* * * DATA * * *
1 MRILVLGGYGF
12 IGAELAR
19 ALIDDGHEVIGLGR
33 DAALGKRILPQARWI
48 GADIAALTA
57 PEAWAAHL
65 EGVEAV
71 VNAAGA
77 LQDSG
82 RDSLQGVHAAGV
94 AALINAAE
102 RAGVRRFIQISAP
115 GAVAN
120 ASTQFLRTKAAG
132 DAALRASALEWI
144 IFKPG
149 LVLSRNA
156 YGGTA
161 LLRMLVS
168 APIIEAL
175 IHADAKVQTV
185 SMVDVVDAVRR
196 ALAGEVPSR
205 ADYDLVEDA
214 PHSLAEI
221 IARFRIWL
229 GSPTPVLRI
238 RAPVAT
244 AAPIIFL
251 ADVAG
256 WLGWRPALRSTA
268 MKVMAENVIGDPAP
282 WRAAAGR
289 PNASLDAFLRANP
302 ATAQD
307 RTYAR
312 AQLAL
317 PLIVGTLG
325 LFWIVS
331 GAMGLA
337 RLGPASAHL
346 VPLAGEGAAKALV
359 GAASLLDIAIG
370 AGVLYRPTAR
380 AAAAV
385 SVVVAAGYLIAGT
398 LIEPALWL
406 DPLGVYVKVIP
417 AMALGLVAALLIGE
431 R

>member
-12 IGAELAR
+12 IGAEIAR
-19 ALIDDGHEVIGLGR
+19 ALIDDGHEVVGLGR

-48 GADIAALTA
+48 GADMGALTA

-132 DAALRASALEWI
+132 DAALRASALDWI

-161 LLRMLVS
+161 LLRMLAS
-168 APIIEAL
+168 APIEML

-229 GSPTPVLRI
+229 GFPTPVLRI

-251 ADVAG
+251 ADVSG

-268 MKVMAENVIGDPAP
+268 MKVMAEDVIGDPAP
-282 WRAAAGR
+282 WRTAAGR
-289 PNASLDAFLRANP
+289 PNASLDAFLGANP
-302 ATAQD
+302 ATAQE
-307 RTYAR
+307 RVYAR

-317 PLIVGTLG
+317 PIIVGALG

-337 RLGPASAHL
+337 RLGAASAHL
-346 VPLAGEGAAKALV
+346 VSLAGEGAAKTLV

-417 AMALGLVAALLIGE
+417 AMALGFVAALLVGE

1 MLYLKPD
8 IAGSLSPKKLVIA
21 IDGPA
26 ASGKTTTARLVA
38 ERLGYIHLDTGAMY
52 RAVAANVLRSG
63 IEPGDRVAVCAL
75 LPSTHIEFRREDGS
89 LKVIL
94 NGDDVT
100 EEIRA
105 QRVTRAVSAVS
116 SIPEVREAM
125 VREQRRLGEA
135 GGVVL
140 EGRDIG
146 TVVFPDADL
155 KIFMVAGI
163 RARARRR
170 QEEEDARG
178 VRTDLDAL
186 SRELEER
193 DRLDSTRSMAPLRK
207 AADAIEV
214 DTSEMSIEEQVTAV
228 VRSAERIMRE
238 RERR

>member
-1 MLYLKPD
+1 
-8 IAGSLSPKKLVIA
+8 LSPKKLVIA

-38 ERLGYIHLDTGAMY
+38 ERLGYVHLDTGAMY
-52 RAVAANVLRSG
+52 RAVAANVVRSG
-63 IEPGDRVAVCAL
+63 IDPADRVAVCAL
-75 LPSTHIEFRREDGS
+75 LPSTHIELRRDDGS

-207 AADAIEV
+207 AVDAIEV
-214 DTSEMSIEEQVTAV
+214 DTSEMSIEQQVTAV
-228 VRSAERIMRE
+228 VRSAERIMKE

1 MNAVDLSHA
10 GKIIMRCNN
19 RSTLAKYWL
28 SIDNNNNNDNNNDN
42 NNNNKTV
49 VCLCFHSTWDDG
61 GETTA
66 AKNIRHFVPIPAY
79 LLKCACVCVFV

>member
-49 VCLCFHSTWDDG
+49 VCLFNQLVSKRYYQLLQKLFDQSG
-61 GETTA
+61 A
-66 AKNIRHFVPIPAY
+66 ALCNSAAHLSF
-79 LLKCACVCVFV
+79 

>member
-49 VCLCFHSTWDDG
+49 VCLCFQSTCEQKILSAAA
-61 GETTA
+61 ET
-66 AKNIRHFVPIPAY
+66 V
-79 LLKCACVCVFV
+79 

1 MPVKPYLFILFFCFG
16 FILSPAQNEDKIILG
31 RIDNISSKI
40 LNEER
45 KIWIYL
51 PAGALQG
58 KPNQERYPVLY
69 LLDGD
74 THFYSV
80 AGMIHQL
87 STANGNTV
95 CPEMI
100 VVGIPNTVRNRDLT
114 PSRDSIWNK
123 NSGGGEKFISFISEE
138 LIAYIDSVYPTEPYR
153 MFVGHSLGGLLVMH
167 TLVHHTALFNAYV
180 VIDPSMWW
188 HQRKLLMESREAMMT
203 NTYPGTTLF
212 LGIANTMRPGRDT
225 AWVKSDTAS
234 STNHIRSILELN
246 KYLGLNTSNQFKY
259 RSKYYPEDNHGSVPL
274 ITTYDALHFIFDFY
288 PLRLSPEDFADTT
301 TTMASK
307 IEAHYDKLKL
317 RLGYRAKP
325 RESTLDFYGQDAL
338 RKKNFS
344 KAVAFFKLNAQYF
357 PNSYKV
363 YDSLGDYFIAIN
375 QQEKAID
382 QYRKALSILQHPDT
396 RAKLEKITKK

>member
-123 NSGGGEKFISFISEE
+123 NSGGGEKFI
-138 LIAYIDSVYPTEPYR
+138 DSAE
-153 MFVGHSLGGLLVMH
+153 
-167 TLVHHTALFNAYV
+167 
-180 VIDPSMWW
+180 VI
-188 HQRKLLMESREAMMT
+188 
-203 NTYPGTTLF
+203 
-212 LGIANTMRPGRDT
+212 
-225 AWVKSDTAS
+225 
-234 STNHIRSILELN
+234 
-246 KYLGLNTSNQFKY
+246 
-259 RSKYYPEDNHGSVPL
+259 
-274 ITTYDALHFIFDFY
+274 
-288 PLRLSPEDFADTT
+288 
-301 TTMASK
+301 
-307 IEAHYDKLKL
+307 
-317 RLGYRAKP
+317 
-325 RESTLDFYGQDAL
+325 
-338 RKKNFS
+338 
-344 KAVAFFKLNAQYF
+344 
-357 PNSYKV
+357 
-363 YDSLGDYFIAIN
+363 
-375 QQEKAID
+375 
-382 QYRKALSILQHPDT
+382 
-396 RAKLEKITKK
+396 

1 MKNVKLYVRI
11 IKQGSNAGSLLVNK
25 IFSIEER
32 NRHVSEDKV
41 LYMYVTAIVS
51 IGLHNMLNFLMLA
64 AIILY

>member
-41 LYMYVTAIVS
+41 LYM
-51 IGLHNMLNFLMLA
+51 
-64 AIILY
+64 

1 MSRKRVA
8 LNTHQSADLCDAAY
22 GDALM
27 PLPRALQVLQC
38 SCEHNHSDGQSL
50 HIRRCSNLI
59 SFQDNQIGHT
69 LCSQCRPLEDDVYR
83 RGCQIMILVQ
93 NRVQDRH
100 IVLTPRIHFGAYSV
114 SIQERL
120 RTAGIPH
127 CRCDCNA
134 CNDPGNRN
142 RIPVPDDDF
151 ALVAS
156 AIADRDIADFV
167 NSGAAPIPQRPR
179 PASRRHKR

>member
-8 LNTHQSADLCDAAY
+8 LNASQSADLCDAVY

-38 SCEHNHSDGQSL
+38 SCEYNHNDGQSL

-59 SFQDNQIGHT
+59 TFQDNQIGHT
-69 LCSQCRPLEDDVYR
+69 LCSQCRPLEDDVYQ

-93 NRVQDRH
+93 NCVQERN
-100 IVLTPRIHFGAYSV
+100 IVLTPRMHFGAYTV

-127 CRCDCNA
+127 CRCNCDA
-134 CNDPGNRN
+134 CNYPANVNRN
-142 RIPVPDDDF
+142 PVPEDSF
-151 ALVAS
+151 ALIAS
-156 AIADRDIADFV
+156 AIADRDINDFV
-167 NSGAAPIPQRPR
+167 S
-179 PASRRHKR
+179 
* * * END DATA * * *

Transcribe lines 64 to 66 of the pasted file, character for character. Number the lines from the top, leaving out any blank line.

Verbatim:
-229 GSPTPVLRI
+229 GFPTPVLRI

-251 ADVAG